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  • Writer's pictureJeff Sorg

Mortgage Prequalification vs. Preapproval: Understanding the Difference

Updated: Mar 28

younger homebuyers talking to a mortgage broker

The house hunt is an exciting time, but navigating the world of mortgages can be confusing. Two terms that often trip up buyers are prequalification and preapproval. While they may sound similar, their differences hold significant weight in home-buying. Let's break down the key differences between a prequalification letter and a preapproval letter for a home mortgage.

Prequalification: A Starting Point

Think of a prequalification letter as an estimate. Based on the information you provide about your income, debts, and employment, a lender can give you a ballpark idea of how much you can borrow.

  • Fast and Easy: Prequalification often involves a quick online form or conversation with a lender.

  • Unverified Information: The lender relies on the information you give them without verifying it with documents.

  • Limited Weight: A prequalification letter holds little weight with sellers. It doesn't guarantee approval for a loan.

Preapproval: Getting Serious

A pre-approval letter is a stronger signal to both you and the seller. It involves a more thorough review of your financial health:

  • Deeper Dive: The lender verifies your income with pay stubs and tax returns, checks your credit report, and examines your assets and liabilities.

  • Conditional Commitment: Once verified, the lender issues a pre-approval letter stating the maximum loan amount you're likely eligible for, subject to some conditions.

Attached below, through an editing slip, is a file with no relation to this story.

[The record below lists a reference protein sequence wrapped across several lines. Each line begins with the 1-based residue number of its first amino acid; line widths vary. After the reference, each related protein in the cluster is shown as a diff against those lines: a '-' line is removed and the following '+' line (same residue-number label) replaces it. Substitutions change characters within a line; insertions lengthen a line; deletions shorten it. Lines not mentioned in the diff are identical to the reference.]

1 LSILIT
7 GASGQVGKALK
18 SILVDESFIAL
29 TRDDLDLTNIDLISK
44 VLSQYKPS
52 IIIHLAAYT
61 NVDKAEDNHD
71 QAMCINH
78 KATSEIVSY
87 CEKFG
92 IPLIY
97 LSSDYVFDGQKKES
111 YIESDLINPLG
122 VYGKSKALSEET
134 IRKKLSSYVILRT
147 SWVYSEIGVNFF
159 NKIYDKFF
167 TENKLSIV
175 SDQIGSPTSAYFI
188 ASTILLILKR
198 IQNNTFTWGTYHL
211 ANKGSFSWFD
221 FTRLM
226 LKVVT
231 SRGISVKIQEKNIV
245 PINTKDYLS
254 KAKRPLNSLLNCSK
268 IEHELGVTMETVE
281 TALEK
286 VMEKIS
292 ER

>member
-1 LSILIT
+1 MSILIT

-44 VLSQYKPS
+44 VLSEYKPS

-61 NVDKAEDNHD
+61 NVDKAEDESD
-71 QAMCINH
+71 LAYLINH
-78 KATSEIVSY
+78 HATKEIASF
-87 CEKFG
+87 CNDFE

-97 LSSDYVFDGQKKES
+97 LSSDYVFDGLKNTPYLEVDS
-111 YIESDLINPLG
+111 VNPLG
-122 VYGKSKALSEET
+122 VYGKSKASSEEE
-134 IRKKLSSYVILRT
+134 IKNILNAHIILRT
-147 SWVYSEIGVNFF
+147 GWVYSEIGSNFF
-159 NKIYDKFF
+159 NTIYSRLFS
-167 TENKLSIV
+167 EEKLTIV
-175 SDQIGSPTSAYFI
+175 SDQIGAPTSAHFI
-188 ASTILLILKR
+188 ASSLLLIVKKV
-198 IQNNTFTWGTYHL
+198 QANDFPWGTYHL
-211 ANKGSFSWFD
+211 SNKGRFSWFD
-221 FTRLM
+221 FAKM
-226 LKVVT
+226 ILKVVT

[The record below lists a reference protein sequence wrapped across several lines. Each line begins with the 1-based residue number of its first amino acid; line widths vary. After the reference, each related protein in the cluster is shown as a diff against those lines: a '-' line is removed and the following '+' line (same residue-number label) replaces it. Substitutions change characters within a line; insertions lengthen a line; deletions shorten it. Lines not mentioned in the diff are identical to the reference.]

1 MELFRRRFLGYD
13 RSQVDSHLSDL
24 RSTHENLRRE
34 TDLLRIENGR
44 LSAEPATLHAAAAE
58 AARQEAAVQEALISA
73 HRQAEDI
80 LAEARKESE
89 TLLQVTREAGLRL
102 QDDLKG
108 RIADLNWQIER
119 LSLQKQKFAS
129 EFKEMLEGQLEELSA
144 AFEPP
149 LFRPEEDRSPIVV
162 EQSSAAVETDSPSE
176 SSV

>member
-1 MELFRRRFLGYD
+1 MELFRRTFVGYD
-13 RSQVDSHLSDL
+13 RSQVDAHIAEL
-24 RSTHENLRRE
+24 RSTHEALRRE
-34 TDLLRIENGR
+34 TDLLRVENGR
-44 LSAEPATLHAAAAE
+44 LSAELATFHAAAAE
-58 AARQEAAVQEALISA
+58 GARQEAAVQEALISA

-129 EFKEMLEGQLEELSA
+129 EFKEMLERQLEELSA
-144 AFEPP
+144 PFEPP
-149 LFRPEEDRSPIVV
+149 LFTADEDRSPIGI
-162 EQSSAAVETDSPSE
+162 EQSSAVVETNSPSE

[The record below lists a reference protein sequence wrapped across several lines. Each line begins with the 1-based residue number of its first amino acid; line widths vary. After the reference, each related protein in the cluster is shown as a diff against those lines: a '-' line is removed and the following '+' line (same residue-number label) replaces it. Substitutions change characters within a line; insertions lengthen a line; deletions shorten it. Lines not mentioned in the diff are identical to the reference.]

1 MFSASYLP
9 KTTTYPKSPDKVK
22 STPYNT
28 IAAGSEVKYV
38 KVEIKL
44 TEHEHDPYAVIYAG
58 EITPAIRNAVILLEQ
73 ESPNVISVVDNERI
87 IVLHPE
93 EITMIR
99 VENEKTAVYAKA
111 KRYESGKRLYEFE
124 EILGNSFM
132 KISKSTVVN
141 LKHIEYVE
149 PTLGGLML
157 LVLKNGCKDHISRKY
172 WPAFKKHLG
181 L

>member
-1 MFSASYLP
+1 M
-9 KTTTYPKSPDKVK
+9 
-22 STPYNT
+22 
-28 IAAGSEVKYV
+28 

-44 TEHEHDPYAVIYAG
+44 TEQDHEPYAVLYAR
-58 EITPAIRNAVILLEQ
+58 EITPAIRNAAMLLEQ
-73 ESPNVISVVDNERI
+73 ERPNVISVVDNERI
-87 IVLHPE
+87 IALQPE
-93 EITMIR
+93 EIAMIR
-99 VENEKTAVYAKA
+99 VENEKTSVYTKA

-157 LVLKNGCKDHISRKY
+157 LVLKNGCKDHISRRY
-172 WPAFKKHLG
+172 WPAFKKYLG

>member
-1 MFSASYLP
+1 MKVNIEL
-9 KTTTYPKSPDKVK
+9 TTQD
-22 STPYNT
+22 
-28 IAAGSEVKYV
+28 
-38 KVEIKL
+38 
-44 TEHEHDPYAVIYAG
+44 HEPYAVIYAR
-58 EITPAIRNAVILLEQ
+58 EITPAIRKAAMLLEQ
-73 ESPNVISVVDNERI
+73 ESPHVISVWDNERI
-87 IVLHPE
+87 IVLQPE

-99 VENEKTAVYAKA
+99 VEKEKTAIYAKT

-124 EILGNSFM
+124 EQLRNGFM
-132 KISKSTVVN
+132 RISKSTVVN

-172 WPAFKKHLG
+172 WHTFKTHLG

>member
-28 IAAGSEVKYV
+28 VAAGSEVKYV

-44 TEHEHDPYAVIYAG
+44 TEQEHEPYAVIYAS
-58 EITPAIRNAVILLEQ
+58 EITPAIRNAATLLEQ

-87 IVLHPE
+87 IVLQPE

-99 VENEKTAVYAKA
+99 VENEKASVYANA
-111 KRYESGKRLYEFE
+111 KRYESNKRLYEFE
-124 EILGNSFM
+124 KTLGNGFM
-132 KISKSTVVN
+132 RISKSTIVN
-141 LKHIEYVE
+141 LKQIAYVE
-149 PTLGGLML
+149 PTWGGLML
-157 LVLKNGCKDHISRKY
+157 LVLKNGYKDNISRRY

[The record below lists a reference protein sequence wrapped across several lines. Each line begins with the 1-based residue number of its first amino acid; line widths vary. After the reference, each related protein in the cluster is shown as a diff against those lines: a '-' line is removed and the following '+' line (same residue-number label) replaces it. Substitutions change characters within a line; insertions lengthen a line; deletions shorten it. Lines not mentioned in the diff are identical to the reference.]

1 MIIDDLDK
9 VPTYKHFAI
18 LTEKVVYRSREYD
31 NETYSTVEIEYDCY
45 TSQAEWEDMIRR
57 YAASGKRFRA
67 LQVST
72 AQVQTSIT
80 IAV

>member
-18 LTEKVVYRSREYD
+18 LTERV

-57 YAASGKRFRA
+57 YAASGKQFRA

• Stronger Position: A preapproval letter shows sellers you're a serious buyer with the financial backing to secure a mortgage.

Choosing the Right Path

Prequalification can be a helpful initial step to understanding your affordability range. However, a preapproval letter is the gold standard when making offers and competing with other buyers.

Here's a quick guide:

  • Use prequalification for initial budgeting and getting comfortable with the mortgage process.

  • Get pre-approved before seriously house hunting. This strengthens your offer and gives you peace of mind.


  • Shop around for lenders and compare rates before getting preapproved.

  • The information in your preapproval letter is only valid for a specific timeframe, typically 30-60 days.

With a clear understanding of prequalification and preapproval, you can confidently navigate the mortgage process and land your dream home!


(C) 2024 Jeff Sorg


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